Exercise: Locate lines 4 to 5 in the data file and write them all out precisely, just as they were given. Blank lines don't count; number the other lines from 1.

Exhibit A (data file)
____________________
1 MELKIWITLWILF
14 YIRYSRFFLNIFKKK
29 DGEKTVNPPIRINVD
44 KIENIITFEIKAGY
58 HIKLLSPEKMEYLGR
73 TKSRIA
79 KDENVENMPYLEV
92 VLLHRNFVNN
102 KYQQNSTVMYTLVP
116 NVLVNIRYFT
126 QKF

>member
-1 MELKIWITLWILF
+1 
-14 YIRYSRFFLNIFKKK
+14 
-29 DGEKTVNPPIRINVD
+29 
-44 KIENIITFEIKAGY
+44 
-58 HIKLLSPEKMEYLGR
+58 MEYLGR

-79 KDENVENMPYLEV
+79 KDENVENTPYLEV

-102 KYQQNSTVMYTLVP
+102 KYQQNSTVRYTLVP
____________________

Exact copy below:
44 KIENIITFEIKAGY
58 HIKLLSPEKMEYLGR